stats
::binomialCDF
The (discrete) cumulative distribution function of the binomial distribution
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stats::binomialCDF(n
, p
)
stats::binomialCDF(n, p)
returns a procedure
representing the (discrete) cumulative distribution function
.
of the binomial distribution with “trial parameter” n
and
“probability parameter” p
.
The procedure f := stats::binomialCDF(n, p)
can
be called in the form f(x)
with an arithmetical
expression x
. The return value of f(x)
is
either a floatingpoint number, an exact numerical value, or a symbolic
expression:
If x
is a numerical real value
and n
is a positive integer, then an explicit value
is returned. If p
is a numerical value satisfying 0
≤ p ∧ p ≤
1, this is a numerical value. Otherwise, it is
a symbolic expression in p
.
If x
is a numerical value with x <
0, then 0
, respectively 0.0
,
is returned for any value of n
and p
.
For symbolic values of n
, explicit
results are returned if x is
a numerical value with x <
2.
For symbolic values of n
, explicit
results are returned if n  x is
a numerical value with n  x ≤
2.
If n  x
is a numerical value with n  x ≤
0, then 1
, respectively 1.0
,
is returned for any value of n
and p
.
In all other cases, f(x)
returns
the symbolic call binomialCDF(n, p)(x)
.
Numerical values for n
are only accepted
if they are positive integers.
Numerical values for p
are only accepted
if they satisfy 0 ≤ p ≤
1.
If x
is a real floatingpoint number, the
result is a floating number provided n and p are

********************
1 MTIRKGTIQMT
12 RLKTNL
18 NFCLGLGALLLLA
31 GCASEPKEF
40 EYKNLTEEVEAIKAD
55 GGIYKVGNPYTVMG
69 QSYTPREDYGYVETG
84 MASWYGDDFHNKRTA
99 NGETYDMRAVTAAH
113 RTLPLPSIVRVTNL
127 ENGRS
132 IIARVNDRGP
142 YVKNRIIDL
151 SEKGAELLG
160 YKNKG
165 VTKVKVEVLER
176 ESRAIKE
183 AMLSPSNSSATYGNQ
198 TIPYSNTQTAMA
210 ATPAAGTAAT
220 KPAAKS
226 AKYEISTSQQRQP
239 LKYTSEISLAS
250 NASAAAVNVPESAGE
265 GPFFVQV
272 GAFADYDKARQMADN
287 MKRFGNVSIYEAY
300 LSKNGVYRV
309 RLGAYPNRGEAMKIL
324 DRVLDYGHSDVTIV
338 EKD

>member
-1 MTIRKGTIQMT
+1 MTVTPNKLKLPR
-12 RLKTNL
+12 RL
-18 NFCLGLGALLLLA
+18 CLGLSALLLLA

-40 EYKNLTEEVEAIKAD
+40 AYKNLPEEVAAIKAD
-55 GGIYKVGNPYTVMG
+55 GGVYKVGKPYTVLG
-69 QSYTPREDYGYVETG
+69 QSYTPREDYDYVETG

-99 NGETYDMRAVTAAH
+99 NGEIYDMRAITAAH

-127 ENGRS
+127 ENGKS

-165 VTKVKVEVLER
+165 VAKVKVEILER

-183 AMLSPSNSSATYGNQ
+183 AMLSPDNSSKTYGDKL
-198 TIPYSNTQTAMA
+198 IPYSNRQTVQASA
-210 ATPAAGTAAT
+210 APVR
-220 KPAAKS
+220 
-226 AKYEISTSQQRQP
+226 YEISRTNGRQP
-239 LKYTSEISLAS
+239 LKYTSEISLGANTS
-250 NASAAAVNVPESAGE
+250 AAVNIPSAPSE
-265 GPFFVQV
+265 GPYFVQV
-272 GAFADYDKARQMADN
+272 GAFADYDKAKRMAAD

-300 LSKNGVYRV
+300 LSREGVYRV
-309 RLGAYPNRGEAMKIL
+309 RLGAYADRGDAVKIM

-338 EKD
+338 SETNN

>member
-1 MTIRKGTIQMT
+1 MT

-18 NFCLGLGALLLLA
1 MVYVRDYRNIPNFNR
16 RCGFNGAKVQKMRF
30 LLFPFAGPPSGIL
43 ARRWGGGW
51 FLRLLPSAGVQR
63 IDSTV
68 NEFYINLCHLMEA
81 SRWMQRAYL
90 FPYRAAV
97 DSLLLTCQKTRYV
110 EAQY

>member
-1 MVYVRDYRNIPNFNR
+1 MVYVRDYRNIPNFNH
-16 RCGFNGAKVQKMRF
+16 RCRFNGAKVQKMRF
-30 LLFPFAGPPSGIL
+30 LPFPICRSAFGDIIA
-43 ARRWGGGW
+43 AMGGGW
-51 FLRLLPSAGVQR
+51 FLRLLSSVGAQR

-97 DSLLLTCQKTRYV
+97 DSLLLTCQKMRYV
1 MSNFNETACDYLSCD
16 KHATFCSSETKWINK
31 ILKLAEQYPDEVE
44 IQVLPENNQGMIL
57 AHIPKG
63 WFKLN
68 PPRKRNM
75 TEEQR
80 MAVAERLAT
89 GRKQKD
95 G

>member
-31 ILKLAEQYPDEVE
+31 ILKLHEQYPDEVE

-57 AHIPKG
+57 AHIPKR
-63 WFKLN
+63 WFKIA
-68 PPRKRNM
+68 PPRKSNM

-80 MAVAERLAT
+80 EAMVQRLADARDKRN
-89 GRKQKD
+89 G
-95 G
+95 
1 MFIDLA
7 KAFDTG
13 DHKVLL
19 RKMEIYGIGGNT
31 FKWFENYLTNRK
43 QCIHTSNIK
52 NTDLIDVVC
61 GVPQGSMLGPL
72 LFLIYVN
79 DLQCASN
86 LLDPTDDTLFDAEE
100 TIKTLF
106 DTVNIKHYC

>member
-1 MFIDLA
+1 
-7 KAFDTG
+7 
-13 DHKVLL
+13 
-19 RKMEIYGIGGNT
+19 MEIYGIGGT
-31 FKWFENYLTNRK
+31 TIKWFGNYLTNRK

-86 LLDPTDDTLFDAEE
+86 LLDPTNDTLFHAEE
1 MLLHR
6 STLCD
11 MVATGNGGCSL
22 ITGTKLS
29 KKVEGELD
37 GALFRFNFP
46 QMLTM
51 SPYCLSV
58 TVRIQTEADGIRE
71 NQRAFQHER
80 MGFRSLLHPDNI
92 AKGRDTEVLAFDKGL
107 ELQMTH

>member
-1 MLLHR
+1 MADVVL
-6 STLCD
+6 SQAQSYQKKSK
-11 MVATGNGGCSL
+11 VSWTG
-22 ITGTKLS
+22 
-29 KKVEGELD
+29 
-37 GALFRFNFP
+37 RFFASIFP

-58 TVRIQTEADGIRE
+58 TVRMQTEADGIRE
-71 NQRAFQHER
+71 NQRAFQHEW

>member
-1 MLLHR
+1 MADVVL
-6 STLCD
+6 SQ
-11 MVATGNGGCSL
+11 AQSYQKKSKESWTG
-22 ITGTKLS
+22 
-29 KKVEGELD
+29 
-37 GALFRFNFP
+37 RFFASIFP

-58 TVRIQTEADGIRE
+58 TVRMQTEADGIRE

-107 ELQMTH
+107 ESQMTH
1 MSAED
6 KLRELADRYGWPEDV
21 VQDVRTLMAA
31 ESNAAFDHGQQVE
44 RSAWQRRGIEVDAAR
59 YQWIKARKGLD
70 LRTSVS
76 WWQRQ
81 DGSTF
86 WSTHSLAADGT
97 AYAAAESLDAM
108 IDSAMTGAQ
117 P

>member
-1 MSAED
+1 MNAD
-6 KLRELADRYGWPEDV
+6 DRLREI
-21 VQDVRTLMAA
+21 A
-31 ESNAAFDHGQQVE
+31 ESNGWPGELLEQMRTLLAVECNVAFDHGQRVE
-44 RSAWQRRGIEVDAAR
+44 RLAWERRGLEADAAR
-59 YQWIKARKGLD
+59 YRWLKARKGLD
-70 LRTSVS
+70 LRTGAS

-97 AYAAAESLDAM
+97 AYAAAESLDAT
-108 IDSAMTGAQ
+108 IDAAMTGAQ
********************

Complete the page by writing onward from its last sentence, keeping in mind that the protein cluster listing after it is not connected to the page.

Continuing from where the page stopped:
numerical values. If x
is an exact numerical value,
the result is an exact number.
Note that for large n,
floatingpoint results are computed much faster than exact results.
If floatingpoint approximations are desired, pass a floatingpoint
number x
to the procedure generated by stats::binomialCDF
!
The function is sensitive to the environment variable DIGITS
which
determines the numerical working precision.
We evaluate the distribution function with n = 20 and at various points:
f := stats::binomialCDF(5, 3/4): f(1), f(2), f(PI), f(5), f(6)
f(1.2), f(2.0), f(float(PI)), f(5.5)
delete f:
We use symbolic arguments:
f := stats::binomialCDF(n, p): f(x), f(8), f(8.0)
When numerical values are assigned to n and p, the function f starts to produce explicit results if the argument is numerical:
n := 3: p := 1/3: f(2), f(2.5), f(PI +1), f(4.0)
delete f, n, p:
If n and x are numerical, symbolic expressions are returned for symbolic values of p:
f := stats::binomialCDF(3, p): f(1), f(0), f(3/2), f(1 + sqrt(3)), f(2.999), f(3)
delete f:

The “trial parameter”: an arithmetical expression representing a positive integer 

The “probability parameter”: an arithmetical expression representing a real number 0 ≤ p ≤ 1.